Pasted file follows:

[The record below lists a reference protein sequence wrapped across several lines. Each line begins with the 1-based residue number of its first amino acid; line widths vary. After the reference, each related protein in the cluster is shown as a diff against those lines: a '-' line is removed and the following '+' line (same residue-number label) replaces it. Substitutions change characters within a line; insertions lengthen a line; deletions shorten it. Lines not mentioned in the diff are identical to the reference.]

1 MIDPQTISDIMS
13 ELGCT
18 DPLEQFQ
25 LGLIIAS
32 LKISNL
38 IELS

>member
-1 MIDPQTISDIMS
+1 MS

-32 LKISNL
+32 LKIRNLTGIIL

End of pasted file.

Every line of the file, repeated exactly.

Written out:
[The record below lists a reference protein sequence wrapped across several lines. Each line begins with the 1-based residue number of its first amino acid; line widths vary. After the reference, each related protein in the cluster is shown as a diff against those lines: a '-' line is removed and the following '+' line (same residue-number label) replaces it. Substitutions change characters within a line; insertions lengthen a line; deletions shorten it. Lines not mentioned in the diff are identical to the reference.]

1 MIDPQTISDIMS
13 ELGCT
18 DPLEQFQ
25 LGLIIAS
32 LKISNL
38 IELS

>member
-1 MIDPQTISDIMS
+1 MS

-32 LKISNL
+32 LKIRNLTGIIL